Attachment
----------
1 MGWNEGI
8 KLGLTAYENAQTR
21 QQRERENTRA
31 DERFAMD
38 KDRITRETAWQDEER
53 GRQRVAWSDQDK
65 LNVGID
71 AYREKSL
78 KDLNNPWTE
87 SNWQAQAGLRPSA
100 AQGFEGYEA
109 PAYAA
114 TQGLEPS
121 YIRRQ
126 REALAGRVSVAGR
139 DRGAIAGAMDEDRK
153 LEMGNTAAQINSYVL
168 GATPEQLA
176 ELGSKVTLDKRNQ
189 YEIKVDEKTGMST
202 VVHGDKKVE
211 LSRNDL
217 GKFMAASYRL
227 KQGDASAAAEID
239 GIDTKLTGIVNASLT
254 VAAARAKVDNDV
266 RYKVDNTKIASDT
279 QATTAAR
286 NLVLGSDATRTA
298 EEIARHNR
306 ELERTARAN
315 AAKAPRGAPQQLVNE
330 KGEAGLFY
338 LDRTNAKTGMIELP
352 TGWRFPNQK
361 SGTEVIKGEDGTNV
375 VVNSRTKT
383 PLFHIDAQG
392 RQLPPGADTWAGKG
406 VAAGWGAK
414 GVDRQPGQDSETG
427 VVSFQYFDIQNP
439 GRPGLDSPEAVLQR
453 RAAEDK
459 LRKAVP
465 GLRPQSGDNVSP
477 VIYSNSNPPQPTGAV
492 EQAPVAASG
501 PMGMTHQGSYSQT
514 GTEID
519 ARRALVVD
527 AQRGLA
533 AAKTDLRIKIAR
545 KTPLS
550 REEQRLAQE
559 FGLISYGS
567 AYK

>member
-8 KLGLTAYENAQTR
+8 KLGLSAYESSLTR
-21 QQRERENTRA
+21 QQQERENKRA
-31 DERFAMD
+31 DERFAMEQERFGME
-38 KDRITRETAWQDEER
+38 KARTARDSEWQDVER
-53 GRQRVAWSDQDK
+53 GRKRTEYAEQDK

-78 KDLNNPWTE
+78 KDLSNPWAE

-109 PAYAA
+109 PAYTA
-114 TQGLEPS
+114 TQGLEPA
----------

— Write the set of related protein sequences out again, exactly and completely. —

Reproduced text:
1 MGWNEGI
8 KLGLTAYENAQTR
21 QQRERENTRA
31 DERFAMD
38 KDRITRETAWQDEER
53 GRQRVAWSDQDK
65 LNVGID
71 AYREKSL
78 KDLNNPWTE
87 SNWQAQAGLRPSA
100 AQGFEGYEA
109 PAYAA
114 TQGLEPS
121 YIRRQ
126 REALAGRVSVAGR
139 DRGAIAGAMDEDRK
153 LEMGNTAAQINSYVL
168 GATPEQLA
176 ELGSKVTLDKRNQ
189 YEIKVDEKTGMST
202 VVHGDKKVE
211 LSRNDL
217 GKFMAASYRL
227 KQGDASAAAEID
239 GIDTKLTGIVNASLT
254 VAAARAKVDNDV
266 RYKVDNTKIASDT
279 QATTAAR
286 NLVLGSDATRTA
298 EEIARHNR
306 ELERTARAN
315 AAKAPRGAPQQLVNE
330 KGEAGLFY
338 LDRTNAKTGMIELP
352 TGWRFPNQK
361 SGTEVIKGEDGTNV
375 VVNSRTKT
383 PLFHIDAQG
392 RQLPPGADTWAGKG
406 VAAGWGAK
414 GVDRQPGQDSETG
427 VVSFQYFDIQNP
439 GRPGLDSPEAVLQR
453 RAAEDK
459 LRKAVP
465 GLRPQSGDNVSP
477 VIYSNSNPPQPTGAV
492 EQAPVAASG
501 PMGMTHQGSYSQT
514 GTEID
519 ARRALVVD
527 AQRGLA
533 AAKTDLRIKIAR
545 KTPLS
550 REEQRLAQE
559 FGLISYGS
567 AYK

>member
-8 KLGLTAYENAQTR
+8 KLGLSAYESSLTR
-21 QQRERENTRA
+21 QQQERENKRA
-31 DERFAMD
+31 DERFAMEQERFGME
-38 KDRITRETAWQDEER
+38 KARTARDSEWQDVER
-53 GRQRVAWSDQDK
+53 GRKRTEYAEQDK

-78 KDLNNPWTE
+78 KDLSNPWAE

-109 PAYAA
+109 PAYTA
-114 TQGLEPS
+114 TQGLEPA